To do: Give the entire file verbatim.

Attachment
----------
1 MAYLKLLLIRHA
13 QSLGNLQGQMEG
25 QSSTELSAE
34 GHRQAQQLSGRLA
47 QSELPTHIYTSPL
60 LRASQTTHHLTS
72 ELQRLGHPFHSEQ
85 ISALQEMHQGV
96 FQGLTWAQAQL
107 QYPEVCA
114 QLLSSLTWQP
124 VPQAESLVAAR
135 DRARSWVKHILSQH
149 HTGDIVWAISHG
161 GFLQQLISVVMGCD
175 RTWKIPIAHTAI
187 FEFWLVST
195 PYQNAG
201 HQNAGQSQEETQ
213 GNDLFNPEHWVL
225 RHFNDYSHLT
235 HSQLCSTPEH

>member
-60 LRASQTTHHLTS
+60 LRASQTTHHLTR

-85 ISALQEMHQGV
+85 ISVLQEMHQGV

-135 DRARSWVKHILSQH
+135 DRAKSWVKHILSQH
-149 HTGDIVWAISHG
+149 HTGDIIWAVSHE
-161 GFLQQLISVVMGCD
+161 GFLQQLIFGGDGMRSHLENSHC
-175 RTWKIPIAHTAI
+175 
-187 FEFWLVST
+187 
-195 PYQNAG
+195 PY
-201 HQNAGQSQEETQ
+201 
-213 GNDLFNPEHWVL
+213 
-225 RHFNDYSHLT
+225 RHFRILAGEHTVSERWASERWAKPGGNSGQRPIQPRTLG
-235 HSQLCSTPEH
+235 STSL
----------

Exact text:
1 MAYLKLLLIRHA
13 QSLGNLQGQMEG
25 QSSTELSAE
34 GHRQAQQLSGRLA
47 QSELPTHIYTSPL
60 LRASQTTHHLTS
72 ELQRLGHPFHSEQ
85 ISALQEMHQGV
96 FQGLTWAQAQL
107 QYPEVCA
114 QLLSSLTWQP
124 VPQAESLVAAR
135 DRARSWVKHILSQH
149 HTGDIVWAISHG
161 GFLQQLISVVMGCD
175 RTWKIPIAHTAI
187 FEFWLVST
195 PYQNAG
201 HQNAGQSQEETQ
213 GNDLFNPEHWVL
225 RHFNDYSHLT
235 HSQLCSTPEH

>member
-60 LRASQTTHHLTS
+60 LRASQTTHHLTR

-85 ISALQEMHQGV
+85 ISVLQEMHQGV

-135 DRARSWVKHILSQH
+135 DRAKSWVKHILSQH
-149 HTGDIVWAISHG
+149 HTGDIIWAVSHE
-161 GFLQQLISVVMGCD
+161 GFLQQLIFGGDGMRSHLENSHC
-175 RTWKIPIAHTAI
+175 
-187 FEFWLVST
+187 
-195 PYQNAG
+195 PY
-201 HQNAGQSQEETQ
+201 
-213 GNDLFNPEHWVL
+213 
-225 RHFNDYSHLT
+225 RHFRILAGEHTVSERWASERWAKPGGNSGQRPIQPRTLG
-235 HSQLCSTPEH
+235 STSL